From the Kremlin’s pro-Trump meddling in 2016 to its threats to Ukraine, Georgia and other border states, nearly everything has gone its way.

Russian President Vladimir Putin forages for mushrooms during a visit to Tuva, in southern Siberia, on Aug. 26. (Alexey Nikolsky/AFP/Getty Images)

Putin Doesn’t Sweat His Unpopularity

Whatever the Russian president is doing in Ukraine, it isn’t because of his falling poll numbers.

Far-right activists hold flares during a rally in support of martial law and cutting ties with Russia in front of the Ukrainian parliament in Kiev on Nov. 26. (Sergei Supinsky/AFP/Getty Images)

Martial Law Is a Test. Will Ukraine’s Democracy Pass?

Ukraine’s parliament resisted President Petro Poroshenko’s call for an extended state of emergency—but the battle isn’t over yet.

A Ukrainian soldier patrols a boat moored in Mariupol, Ukraine, on the Sea of Azov on Nov. 27. (Sega Volskii/AFP/Getty Images)

Ukraine’s New Front Is Europe’s Big Challenge

There’s plenty Europe should do to push back against Russia’s latest attack on Ukraine.

Two of the Ukrainian vessels seized by Russia on Sunday pictured near Kerch, Crimea on Nov. 26. (STR/AFP/Getty Images)

Putin Pushes Russia-Ukraine Tensions to a Four-Year High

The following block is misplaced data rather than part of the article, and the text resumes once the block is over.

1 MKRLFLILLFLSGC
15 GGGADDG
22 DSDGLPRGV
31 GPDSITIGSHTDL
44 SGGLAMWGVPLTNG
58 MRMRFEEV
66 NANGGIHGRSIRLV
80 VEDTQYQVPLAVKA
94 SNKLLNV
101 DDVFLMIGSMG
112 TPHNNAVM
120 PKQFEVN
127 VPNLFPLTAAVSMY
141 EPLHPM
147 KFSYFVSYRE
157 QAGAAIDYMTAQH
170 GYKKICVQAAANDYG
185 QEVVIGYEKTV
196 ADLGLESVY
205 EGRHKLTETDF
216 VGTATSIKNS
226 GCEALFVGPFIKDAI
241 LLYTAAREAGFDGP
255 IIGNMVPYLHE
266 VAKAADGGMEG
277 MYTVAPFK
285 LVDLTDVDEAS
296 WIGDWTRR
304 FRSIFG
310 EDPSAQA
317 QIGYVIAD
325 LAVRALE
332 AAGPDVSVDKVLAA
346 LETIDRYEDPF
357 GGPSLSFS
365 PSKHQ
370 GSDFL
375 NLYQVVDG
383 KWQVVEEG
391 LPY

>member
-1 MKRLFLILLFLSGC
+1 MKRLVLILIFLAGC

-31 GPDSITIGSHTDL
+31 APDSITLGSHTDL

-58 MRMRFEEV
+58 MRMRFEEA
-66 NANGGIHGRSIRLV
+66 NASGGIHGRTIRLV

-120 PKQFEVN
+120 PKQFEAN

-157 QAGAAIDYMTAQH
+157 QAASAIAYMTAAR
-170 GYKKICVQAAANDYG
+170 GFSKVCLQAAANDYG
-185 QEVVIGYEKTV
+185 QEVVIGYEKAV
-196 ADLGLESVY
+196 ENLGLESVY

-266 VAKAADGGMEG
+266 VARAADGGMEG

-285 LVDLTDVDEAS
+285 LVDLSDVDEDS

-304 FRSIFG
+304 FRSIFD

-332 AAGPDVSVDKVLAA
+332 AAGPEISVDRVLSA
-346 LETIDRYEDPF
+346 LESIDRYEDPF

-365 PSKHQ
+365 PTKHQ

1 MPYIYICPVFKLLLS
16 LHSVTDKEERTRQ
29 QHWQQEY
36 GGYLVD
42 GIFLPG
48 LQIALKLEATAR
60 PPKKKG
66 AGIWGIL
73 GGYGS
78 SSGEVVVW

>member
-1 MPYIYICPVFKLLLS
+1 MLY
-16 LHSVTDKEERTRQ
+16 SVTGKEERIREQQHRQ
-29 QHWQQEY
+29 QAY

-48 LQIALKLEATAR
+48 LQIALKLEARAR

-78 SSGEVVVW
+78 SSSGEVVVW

By firing on and seizing Ukrainian vessels, Moscow has thrown the West into a quandary: add sanctions, send in NATO, or hope for a de-escalation?

Deputy Chief Monitor of the Organization for Security and Cooperation in Europe (OSCE) Special Monitoring Mission to Ukraine, Alexander Hug (2nd L), reacts as fellow OSCE members (R) look on during a meeting with separatists in Donetsk on July 30, 2014. Bulent Kilic/AFP/Getty Images)

Counting the Dead in Europe’s Forgotten War

The deputy head of the OSCE’s observer mission in Ukraine describes the challenges and frustrations of monitoring the war.

Activists protest during an anti-corruption rally in front of the Ukrainian parliament in Kiev on Oct. 22, 2017. (SERGEI SUPINSKY/AFP/Getty Images)

The Corrupt Shall Inherit Ukraine

In a country where even the anti-corruption prosecutors abuse their power, it's hard to say who the good guys are.

Russian President Vladimir Putin (R), accompanied by Patriarch of Russia Kirill and Prime Minister Dmitry Medvedev, places a candle as he visits the New Jerusalem Orthodox Monastery outside the town of Istra, some 70 km outside Moscow, on November 15, 2017. (ALEXEY NIKOLSKY/AFP/Getty Images)

Putin Wants God (or at Least the Church) on His Side

A contest over the future of Christianity in Ukraine goes to the heart of Moscow's ambitions.

The Ukrainian journalist and member of parliament Serhiy Leshchenko points to a monitor displaying a page of an illegal shadow accounting book of the party of former Ukrainian President Viktor Yanukovych, which showed alleged payments to Paul Manafort, Donald Trump's presidential campaign chairman, during a press conference in Kiev on Aug. 19, 2016. (Sergei Supinsky/AFP/Getty Images)

The Ukrainian Who Sunk Paul Manafort

The politician and former journalist Serhiy Leshchenko says Ukraine needs its own Robert Mueller.

U.S. President Donald Trump discusses his summit in Helsinki with Russian President Vladimir Putin during a meeting with House Republicans in the Cabinet Room of the White House on July 17. (Mark Wilson/Getty Images)

How Much Damage Did Trump Cause in Helsinki?

The president’s disgraceful remarks could have disturbing results.